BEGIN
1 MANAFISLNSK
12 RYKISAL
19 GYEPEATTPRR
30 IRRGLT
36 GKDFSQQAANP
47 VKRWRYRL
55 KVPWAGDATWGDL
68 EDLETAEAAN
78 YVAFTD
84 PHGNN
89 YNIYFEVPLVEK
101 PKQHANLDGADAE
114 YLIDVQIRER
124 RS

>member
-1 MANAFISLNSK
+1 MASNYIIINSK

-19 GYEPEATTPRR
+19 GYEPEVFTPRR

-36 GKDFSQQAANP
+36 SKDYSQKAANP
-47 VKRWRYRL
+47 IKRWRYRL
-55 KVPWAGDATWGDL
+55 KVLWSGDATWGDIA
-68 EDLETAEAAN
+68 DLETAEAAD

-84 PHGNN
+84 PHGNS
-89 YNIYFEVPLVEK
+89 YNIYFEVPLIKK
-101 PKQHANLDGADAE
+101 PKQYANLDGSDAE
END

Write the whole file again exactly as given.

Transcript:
1 MANAFISLNSK
12 RYKISAL
19 GYEPEATTPRR
30 IRRGLT
36 GKDFSQQAANP
47 VKRWRYRL
55 KVPWAGDATWGDL
68 EDLETAEAAN
78 YVAFTD
84 PHGNN
89 YNIYFEVPLVEK
101 PKQHANLDGADAE
114 YLIDVQIRER
124 RS

>member
-1 MANAFISLNSK
+1 MASNYIIINSK

-19 GYEPEATTPRR
+19 GYEPEVFTPRR

-36 GKDFSQQAANP
+36 SKDYSQKAANP
-47 VKRWRYRL
+47 IKRWRYRL
-55 KVPWAGDATWGDL
+55 KVLWSGDATWGDIA
-68 EDLETAEAAN
+68 DLETAEAAD

-84 PHGNN
+84 PHGNS
-89 YNIYFEVPLVEK
+89 YNIYFEVPLIKK
-101 PKQHANLDGADAE
+101 PKQYANLDGSDAE